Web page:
Legal Dictionary

withholding tax

Legal Definition of withholding tax

Noun

  1. A deduction (as from salary, fees or dividends) levied at a source of income as advance payment on income tax.

See also


Definition of withholding tax

Noun

withholding tax (plural withholding taxes)

  1. A withholding, a tax withheld from employees' salary and paid to the government. The withheld amount is considered a credit in final taxation.

Further reading

Withholding tax, also called retention tax, is a government requirement for the payer of an item of income to withhold or deduct tax from the payment, and pay that tax to the government. In most jurisdictions, withholding tax applies to employment income. Many jurisdictions also require withholding tax on payments of interest or dividends. In most jurisdictions, there are additional withholding tax obligations if the recipient of the income is resident in a different jurisdiction, and in those circumstances withholding tax sometimes applies to royalties, rent or even the sale of real estate. Governments use withholding tax as a means to combat tax evasion, and sometimes impose additional withholding tax requirements if the recipient has been delinquent in filing tax returns, or in industries where tax evasion is perceived to be common.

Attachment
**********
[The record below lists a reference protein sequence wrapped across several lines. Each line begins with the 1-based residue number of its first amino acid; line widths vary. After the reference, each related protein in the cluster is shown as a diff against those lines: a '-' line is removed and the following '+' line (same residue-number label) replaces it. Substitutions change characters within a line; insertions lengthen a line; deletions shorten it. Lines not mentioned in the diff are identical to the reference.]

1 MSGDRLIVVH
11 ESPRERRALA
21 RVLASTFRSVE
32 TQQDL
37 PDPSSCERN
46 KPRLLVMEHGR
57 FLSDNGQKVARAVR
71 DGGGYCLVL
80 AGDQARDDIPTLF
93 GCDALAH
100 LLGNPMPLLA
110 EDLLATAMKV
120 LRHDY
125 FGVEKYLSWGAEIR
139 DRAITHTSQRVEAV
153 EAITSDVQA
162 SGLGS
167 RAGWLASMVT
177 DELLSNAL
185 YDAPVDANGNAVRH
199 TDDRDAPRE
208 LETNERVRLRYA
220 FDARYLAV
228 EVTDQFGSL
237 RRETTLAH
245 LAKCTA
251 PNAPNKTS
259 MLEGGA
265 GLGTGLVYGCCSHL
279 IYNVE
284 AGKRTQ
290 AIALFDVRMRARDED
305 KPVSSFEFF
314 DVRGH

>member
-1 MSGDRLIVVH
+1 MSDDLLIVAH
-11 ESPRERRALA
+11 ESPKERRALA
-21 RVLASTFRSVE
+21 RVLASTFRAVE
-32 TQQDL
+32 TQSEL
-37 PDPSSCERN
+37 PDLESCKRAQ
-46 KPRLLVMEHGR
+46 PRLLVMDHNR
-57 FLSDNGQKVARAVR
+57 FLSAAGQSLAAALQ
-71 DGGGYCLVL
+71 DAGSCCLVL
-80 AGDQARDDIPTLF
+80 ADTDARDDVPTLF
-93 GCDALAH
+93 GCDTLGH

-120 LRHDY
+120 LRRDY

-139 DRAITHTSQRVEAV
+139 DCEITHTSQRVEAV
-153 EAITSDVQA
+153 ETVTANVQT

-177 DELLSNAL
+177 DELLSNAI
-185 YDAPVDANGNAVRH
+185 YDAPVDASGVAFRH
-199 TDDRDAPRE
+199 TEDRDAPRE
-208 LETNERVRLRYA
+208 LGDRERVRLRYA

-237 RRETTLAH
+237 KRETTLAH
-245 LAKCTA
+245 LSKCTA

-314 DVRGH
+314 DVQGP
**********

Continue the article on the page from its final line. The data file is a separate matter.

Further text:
Typically the withholding tax is treated as a payment on account of the recipient's final tax liability. It may be refunded if it is determined, when a tax return is filed, that the recipient's tax liability to the government which received the withholding tax is less than the tax withheld, or additional tax may be due if it is determined that the recipient's tax liability is more than the withholding tax. In some cases the withholding tax is treated as discharging the recipient's tax liability, and no tax return or additional tax is required.

The amount of withholding tax on income payments other than employment income is usually a fixed percentage. In the case of employment income the amount of withholding tax is often based on an estimate of the employee's final tax liability, determined either by the employee or by the government.

Basics

Some governments have written laws which require taxes to be paid before the money can be spent for any other purpose. This ensures the taxes will be paid first, and will be paid on time as the government needs the funding to meet its obligations.

Typically, withholding is required to be done by the employer of someone else, taking the tax payment funds out of the employee or contractor's salary or wages. The withheld taxes are then paid by the employer to the government body that requires payment, and applied to the account of the employee, if applicable. The employee may also be required by the government to file a tax return self-assessing one's tax and reporting withheld payments.

References:

  1. Wiktionary. Published under the Creative Commons Attribution/Share-Alike License.



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